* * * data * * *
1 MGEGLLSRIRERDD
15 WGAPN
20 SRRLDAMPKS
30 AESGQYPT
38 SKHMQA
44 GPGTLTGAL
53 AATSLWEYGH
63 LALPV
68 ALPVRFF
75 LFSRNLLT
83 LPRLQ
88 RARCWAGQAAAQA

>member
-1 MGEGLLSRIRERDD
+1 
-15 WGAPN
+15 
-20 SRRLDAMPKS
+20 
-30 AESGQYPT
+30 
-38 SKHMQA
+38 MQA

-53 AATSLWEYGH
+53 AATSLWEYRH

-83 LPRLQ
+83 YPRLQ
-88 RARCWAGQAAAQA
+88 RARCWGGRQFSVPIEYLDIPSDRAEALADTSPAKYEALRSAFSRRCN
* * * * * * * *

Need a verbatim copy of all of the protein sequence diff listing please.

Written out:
1 MGEGLLSRIRERDD
15 WGAPN
20 SRRLDAMPKS
30 AESGQYPT
38 SKHMQA
44 GPGTLTGAL
53 AATSLWEYGH
63 LALPV
68 ALPVRFF
75 LFSRNLLT
83 LPRLQ
88 RARCWAGQAAAQA

>member
-1 MGEGLLSRIRERDD
+1 
-15 WGAPN
+15 
-20 SRRLDAMPKS
+20 
-30 AESGQYPT
+30 
-38 SKHMQA
+38 MQA

-53 AATSLWEYGH
+53 AATSLWEYRH

-83 LPRLQ
+83 YPRLQ
-88 RARCWAGQAAAQA
+88 RARCWGGRQFSVPIEYLDIPSDRAEALADTSPAKYEALRSAFSRRCN